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Visiting Cuban Foreign Minister Bruno Rodriguez said Monday that Cuba was ready to open talks with the United States on swapping their respective nationals held for spying.
Speaking to reporters after meeting his Brazilian counterpart Antonio Patriota, Rodriguez referred to US contractor Alan Gross, who is serving a 15-year prison sentence in Cuba, and of Cubans convicted of espionage in the United States.
"Cuba has signaled to the United States its readiness to open serious, respectful talks, taking into account humanitarian aspects, to try to find a solution to the case of Mr Alan Gross and also taking into account reciprocal humanitarian concerns in the case of the other Cuban citizens still detained in the United States," he added.
"Gross was sentenced for violating Cuban laws as agent of a foreign power who tried to set up (spy) rings with use of non-commercial technology, military technology for avoiding satellite signals, to change the constitutional order of our country," the Cuban chief diplomat said.
Gross, 64, was arrested in December 2009 for distributing laptops and communications equipment to members of Cuba's small Jewish community under a State Department contract.
Rodriguez was queried about Gross after a Florida federal court last Friday ruled that one of five Cubans convicted of spying in the United States would be allowed to remain permanently in Cuba in exchange for renouncing his US citizenship.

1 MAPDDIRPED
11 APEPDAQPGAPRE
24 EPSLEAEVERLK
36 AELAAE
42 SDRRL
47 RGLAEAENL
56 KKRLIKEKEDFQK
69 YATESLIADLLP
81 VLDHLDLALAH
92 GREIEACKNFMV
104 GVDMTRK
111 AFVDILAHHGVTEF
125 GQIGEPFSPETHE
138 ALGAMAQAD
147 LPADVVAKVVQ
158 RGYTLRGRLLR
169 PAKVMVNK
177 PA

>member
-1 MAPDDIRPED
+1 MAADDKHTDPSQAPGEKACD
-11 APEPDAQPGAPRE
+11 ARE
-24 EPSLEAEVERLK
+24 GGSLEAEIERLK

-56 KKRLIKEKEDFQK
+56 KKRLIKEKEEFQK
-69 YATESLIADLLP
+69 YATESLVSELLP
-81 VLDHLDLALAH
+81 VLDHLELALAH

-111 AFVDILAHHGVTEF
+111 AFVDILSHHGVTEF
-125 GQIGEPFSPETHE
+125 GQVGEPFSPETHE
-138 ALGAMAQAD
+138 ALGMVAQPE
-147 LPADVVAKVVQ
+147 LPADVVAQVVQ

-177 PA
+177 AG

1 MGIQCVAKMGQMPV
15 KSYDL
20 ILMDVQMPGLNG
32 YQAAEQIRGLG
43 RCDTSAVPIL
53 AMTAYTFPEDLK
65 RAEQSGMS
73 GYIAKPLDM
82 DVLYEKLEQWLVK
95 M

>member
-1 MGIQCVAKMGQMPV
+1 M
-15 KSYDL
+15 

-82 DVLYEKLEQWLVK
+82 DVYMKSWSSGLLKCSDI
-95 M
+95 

Rene Gonzalez, 56, who was on probation in the United States after serving 13 years in prison for espionage, has been in Cuba since traveling there to attend the April 22 burial of his father.
Gonzalez was arrested in 1998 along with the other members of the Cuban Five group -- Gerardo Hernandez, Ramon Labanino, Antonio Guerrero and Fernando Gonzalez.
The five men were found guilty in 2001 of trying to infiltrate US military installations in South Florida and were given long prison terms, ranging from 15 years to life. Gonzalez was released from prison in October 2011.
Cuba has admitted that the five were intelligence agents but says they simply aimed to gather information on "terrorist" plots by Cuban expatriates in Florida -- not to spy on the US government.